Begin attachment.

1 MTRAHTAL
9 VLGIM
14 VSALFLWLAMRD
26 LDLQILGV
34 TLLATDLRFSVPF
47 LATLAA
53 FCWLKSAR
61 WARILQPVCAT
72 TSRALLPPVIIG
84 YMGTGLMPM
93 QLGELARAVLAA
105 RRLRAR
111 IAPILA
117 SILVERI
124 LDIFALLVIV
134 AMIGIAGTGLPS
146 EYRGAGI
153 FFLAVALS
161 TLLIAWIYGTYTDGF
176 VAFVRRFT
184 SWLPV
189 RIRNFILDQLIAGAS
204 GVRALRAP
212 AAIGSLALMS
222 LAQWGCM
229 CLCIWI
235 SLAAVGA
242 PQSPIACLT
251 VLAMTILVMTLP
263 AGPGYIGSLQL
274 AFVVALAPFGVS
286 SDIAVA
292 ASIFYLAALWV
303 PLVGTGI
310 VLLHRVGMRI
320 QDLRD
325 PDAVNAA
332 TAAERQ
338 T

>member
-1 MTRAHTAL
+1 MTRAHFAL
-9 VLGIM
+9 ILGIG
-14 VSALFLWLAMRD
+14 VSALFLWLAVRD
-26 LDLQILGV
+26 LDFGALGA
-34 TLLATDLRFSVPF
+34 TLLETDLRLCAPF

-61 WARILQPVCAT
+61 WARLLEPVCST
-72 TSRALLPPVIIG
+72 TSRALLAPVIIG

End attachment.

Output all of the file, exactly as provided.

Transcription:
1 MTRAHTAL
9 VLGIM
14 VSALFLWLAMRD
26 LDLQILGV
34 TLLATDLRFSVPF
47 LATLAA
53 FCWLKSAR
61 WARILQPVCAT
72 TSRALLPPVIIG
84 YMGTGLMPM
93 QLGELARAVLAA
105 RRLRAR
111 IAPILA
117 SILVERI
124 LDIFALLVIV
134 AMIGIAGTGLPS
146 EYRGAGI
153 FFLAVALS
161 TLLIAWIYGTYTDGF
176 VAFVRRFT
184 SWLPV
189 RIRNFILDQLIAGAS
204 GVRALRAP
212 AAIGSLALMS
222 LAQWGCM
229 CLCIWI
235 SLAAVGA
242 PQSPIACLT
251 VLAMTILVMTLP
263 AGPGYIGSLQL
274 AFVVALAPFGVS
286 SDIAVA
292 ASIFYLAALWV
303 PLVGTGI
310 VLLHRVGMRI
320 QDLRD
325 PDAVNAA
332 TAAERQ
338 T

>member
-1 MTRAHTAL
+1 MTRAHFAL
-9 VLGIM
+9 ILGIG
-14 VSALFLWLAMRD
+14 VSALFLWLAVRD
-26 LDLQILGV
+26 LDFGALGA
-34 TLLATDLRFSVPF
+34 TLLETDLRLCAPF

-61 WARILQPVCAT
+61 WARLLEPVCST
-72 TSRALLPPVIIG
+72 TSRALLAPVIIG